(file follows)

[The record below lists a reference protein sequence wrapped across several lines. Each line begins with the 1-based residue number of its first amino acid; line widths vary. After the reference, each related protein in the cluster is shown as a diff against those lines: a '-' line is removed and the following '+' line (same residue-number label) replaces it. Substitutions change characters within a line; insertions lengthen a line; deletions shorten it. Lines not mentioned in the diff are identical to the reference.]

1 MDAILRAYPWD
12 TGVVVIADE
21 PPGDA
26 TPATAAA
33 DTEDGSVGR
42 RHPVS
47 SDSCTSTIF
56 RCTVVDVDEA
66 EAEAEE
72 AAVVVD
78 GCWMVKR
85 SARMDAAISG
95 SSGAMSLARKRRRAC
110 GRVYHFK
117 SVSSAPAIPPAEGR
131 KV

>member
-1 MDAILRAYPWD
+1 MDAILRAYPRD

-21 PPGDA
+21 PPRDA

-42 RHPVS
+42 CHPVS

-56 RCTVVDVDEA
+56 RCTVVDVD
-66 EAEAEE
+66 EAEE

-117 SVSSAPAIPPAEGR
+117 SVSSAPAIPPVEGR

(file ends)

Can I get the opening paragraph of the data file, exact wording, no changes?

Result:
[The record below lists a reference protein sequence wrapped across several lines. Each line begins with the 1-based residue number of its first amino acid; line widths vary. After the reference, each related protein in the cluster is shown as a diff against those lines: a '-' line is removed and the following '+' line (same residue-number label) replaces it. Substitutions change characters within a line; insertions lengthen a line; deletions shorten it. Lines not mentioned in the diff are identical to the reference.]